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BBQ turkey leg at 2018 Taste of Chicago with Buckingham Fountain

The giant BBQ turkey leg is the Taste of Chicago’s most iconic menu offering. A giant Fred Flinstone-sized turkey leg slathered in BBQ sauce. Guaranteed to make a mess. Guaranteed to be fun to shred apart. (My ten tips on how to eat the BBQ turkey leg)

The giant drumstick was introduced at the Taste in 1981 by Tim McGivern of Great Godfrey Daniels restaurant in Skokie. Once his restaurant closed in 1996, he partnered with several other restaurants to bring the turkey leg to the Taste over the years.

Timeline of the Taste Turkey leg

  • 1981-1996: Great Godfrey Daniels restaurant in Skokie
  • 1997-2009: Helen’s Restaurant
  • 2010-2011: Manny’s Deli
  • 2012-2013: Nobody!
  • 2014: Manny’s Deli
  • 2015-2017: Miller’s Pub
  • 2018: Premier Rollin BBQ

I’m not sure if Tim McGivern partnered with Premier Rollin BBQ in 2018. But I did get a turkey leg at the start of the Taste. This year you could apply your own BBQ sauce. I didn’t want to go full Fred Flintstone, so I squirted on a little. It was really good!

This year the turkey leg booth is right across from another Chicago icon, Buckingham Fountain. Perhaps the Taste planners intended this connection. Also, the turkey leg booth was the only one standing by itself. It was almost like the planners thought people would be flocking to to this booth. STAND BACK! GIVE THE BOOTH SOME ROOM. (note, the Buckingham fountain was right behind me when I shot this photo)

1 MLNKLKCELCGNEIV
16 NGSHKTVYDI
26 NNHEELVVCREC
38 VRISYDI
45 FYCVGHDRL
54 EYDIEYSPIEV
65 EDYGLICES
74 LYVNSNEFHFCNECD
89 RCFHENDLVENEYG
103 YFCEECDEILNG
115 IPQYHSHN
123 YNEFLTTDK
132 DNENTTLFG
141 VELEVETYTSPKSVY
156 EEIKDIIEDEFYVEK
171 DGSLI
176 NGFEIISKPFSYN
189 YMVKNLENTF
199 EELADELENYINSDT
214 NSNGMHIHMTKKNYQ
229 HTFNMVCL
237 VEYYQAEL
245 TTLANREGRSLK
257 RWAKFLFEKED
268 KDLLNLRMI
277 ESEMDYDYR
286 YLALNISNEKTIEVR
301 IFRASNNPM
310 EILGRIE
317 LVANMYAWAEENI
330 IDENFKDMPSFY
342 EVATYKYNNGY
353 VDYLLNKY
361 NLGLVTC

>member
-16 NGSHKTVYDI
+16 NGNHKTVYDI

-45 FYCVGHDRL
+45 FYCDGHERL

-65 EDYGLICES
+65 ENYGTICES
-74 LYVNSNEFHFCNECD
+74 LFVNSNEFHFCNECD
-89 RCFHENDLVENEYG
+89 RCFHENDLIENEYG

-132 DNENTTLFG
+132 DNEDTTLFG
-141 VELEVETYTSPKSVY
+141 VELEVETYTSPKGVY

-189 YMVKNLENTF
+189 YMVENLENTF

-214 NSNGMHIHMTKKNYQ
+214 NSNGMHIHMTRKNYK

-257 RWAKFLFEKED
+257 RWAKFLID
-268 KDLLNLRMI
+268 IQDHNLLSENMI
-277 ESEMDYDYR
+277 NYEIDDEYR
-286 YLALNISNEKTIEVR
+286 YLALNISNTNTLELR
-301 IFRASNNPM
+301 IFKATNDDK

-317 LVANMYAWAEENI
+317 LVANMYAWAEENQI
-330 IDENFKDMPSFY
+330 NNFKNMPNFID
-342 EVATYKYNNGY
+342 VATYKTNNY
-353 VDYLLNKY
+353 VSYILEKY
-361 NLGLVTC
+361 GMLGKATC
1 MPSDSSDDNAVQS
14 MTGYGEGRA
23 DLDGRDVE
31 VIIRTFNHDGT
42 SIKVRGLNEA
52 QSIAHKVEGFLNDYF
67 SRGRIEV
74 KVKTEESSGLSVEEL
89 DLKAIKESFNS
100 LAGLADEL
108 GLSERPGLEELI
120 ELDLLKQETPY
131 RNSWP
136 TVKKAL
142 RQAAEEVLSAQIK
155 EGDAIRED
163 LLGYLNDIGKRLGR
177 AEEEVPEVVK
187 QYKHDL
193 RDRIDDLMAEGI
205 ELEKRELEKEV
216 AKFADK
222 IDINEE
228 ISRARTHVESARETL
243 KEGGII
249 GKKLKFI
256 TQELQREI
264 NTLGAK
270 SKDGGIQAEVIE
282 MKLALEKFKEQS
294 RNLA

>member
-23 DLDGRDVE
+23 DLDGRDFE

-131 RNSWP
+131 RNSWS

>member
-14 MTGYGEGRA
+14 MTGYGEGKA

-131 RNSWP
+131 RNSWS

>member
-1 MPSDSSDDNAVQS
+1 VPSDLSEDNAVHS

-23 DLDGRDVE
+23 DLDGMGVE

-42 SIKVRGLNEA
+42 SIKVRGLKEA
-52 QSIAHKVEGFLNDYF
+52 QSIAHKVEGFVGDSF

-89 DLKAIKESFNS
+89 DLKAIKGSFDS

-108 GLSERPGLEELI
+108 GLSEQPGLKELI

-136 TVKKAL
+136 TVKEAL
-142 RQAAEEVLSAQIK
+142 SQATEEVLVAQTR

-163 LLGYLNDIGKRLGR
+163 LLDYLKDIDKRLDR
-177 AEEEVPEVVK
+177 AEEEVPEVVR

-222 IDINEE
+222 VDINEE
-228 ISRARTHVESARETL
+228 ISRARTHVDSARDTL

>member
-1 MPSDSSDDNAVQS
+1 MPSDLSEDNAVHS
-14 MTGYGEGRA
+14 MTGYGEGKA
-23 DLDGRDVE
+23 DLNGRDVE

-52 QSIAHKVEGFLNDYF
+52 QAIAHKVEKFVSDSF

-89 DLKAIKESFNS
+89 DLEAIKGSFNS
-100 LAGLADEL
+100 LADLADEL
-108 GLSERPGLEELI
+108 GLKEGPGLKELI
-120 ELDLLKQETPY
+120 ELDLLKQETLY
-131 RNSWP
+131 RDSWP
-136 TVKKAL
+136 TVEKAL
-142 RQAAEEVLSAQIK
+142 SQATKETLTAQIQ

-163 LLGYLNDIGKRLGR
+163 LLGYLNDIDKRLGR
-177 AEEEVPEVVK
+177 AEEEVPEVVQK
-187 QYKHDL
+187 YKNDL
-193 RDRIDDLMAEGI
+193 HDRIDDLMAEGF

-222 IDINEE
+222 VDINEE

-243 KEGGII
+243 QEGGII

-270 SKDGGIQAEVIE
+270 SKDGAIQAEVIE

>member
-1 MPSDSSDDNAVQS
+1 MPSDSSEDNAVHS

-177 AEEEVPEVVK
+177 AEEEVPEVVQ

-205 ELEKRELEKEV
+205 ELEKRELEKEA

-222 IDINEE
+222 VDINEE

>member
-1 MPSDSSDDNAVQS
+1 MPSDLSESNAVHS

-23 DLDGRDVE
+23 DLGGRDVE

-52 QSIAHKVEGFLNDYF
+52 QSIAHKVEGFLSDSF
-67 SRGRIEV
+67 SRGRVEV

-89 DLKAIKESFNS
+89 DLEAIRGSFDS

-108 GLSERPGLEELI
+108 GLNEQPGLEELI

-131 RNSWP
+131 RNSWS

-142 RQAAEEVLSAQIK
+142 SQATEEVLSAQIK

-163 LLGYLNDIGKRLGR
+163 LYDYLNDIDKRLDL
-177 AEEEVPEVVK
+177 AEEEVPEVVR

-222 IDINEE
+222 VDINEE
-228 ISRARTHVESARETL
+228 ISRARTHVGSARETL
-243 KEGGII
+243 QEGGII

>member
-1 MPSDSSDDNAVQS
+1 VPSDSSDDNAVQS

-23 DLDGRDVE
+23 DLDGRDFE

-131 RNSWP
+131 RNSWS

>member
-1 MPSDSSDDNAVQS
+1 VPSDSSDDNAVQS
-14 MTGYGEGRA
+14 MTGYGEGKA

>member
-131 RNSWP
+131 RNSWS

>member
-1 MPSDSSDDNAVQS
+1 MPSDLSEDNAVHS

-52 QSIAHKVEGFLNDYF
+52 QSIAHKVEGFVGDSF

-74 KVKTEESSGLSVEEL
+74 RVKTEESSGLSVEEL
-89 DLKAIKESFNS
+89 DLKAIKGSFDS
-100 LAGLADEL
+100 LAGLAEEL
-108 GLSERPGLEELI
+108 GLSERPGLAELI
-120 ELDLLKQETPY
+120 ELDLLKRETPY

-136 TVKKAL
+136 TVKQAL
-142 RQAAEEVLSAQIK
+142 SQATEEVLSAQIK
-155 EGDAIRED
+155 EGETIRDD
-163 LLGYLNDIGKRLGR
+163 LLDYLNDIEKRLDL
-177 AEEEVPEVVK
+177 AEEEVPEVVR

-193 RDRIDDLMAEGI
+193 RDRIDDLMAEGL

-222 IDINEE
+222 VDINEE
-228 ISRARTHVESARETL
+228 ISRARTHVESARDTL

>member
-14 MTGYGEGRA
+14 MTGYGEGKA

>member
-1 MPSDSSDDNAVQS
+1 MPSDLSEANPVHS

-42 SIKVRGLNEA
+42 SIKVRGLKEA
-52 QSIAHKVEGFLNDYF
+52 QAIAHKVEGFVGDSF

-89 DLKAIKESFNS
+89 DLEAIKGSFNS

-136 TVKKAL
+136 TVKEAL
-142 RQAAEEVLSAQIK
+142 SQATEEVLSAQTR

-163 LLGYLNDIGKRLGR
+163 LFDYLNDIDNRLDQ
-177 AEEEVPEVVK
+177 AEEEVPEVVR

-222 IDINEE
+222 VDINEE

Premier Rollin BBQ booth at Taste of Chicago, offering turkey leg

When I arrived at about 12:30pm, there was NOBODY there. Like, no line. Nobody.

I walked right up and ordered my turkey leg. While briefly waiting, I grabbed a ton of paper towels and stuffed them into my pockets. The glorious leg came up right away.

With my turkey leg in hand, of course I had to take a photo of this food icon with another Chicago icon in the background—the Buckingham Fountain. Especially since the fountain is right there.

Seven years ago the turkey leg acted as fashion shoot model in front of the fountain. I had my tripod and set up a fancy duct-tapped rig to pose the turkey leg just right.

Why would I put duct tape onto the back of a turkey leg?

I would re-engage in this photo tradition again. Only this year, I had no fancy rig set up with a tripod. Just merely my hands and my iPhone.

Turkey leg at the Taste of Chicago.

As seems to be with tradition, people were walking by commenting about the turkey leg exclaiming, “The turkey leg is back!”

Then I sat down among the quiet manicured bushes in a shady spot to eat it. Nobody was around, except one homeless man sleeping on a bench.

Would the turkey leg be REALLY good, since there wasn’t a huge line of people forcing them to cook the legs too fast? Or will it be not-as-good, because the legs sat there, unpurchased.

I had no shame as I removed my work dress shirt, and wore just my wife beater undershirt. Sitting off to the side, I dove in.

The meat was a bit too pink for me. And it overall felt a little bit smaller than past legs. But as with this item, it’s no so much about the quality, but the experience.

The act of sitting down without my shirt on, eating a turkey leg in the shadows of the Taste was fun. With my shirt off, I felt a bit like a cave man. That is, a cave man with paper towels coming out of his pant pockets.

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